We enjoyed the article by Millbourn et al1 published in the November 2009 issue of the Archives. This study is the first to investigate the role of stitch length—or bite size—in conjunction with suture length to wound length (SL:WL) ratio in a randomized controlled setting. A long stitch length and an SL:WL ratio below 4 were found to be independent risk factors of incisional hernia formation after a follow-up of 12 months. In an experimental study, tissue breaking strength was significantly higher if small bites were used compared with large bites, which could explain the higher incidence of incisional hernia in the long stitch group.2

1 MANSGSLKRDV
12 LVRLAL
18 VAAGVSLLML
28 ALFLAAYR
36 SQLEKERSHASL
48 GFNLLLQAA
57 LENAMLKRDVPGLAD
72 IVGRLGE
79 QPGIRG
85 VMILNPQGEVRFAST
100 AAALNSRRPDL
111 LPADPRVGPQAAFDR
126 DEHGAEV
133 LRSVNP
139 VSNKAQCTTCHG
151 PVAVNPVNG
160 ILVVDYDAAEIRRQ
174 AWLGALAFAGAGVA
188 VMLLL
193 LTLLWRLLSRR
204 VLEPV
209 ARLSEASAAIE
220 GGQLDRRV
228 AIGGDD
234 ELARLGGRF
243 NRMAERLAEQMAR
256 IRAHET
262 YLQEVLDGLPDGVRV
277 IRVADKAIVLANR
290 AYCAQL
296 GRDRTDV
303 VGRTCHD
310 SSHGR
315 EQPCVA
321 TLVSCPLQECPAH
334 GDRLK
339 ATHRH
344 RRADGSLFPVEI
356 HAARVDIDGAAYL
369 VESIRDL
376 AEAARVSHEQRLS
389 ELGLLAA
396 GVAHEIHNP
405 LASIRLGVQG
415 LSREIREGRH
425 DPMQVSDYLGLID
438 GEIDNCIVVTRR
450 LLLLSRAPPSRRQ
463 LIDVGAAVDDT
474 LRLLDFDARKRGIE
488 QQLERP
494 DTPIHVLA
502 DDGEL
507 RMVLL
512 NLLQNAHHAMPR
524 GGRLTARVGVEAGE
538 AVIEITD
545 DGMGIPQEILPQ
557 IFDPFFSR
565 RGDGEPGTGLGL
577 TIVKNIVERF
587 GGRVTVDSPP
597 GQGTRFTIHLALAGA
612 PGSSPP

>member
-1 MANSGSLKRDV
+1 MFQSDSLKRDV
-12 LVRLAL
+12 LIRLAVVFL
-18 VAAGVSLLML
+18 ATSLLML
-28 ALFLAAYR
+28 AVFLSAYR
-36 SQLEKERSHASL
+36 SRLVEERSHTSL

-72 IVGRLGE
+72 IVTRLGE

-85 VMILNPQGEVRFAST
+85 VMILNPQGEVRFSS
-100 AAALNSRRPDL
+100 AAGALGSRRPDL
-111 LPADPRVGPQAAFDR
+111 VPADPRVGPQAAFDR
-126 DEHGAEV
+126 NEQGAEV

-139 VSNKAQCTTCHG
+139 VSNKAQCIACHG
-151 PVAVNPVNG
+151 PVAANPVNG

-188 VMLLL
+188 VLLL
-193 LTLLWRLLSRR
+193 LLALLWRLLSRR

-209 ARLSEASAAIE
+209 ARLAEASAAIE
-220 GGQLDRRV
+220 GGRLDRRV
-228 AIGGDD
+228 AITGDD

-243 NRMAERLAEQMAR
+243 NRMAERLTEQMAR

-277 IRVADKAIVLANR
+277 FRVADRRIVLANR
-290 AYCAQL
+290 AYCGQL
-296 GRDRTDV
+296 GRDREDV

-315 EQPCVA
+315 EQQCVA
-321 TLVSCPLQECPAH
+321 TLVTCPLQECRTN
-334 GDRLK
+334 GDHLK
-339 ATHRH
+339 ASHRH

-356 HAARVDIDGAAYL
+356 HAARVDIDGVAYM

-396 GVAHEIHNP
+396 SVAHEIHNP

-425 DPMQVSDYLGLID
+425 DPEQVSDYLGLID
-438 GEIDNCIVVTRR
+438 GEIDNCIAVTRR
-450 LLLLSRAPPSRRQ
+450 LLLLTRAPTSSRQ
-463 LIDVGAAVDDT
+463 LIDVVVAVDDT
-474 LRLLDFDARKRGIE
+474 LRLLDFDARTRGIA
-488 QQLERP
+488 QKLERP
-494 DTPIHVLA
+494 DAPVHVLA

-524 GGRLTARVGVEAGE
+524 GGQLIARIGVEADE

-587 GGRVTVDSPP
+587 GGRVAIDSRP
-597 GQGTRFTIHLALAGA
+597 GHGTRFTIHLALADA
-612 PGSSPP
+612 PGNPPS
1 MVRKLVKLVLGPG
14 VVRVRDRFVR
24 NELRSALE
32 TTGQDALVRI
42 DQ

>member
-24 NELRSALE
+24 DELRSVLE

Harlaar JJ, van Ramshorst GH, Jeekel H, Lange JF. Effect of Stitch Length on Wound Complications. Arch Surg. 2010;145(6):599. doi:https://doi.org/10.1001/archsurg.2010.78
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